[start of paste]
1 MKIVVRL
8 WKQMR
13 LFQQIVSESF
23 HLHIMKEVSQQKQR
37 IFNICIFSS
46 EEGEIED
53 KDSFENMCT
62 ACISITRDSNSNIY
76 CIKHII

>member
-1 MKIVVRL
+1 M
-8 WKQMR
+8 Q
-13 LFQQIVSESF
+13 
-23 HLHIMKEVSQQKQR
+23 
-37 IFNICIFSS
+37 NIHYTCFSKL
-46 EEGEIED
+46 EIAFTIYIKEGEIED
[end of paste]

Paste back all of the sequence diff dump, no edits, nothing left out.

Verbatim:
1 MKIVVRL
8 WKQMR
13 LFQQIVSESF
23 HLHIMKEVSQQKQR
37 IFNICIFSS
46 EEGEIED
53 KDSFENMCT
62 ACISITRDSNSNIY
76 CIKHII

>member
-1 MKIVVRL
+1 M
-8 WKQMR
+8 Q
-13 LFQQIVSESF
+13 
-23 HLHIMKEVSQQKQR
+23 
-37 IFNICIFSS
+37 NIHYTCFSKL
-46 EEGEIED
+46 EIAFTIYIKEGEIED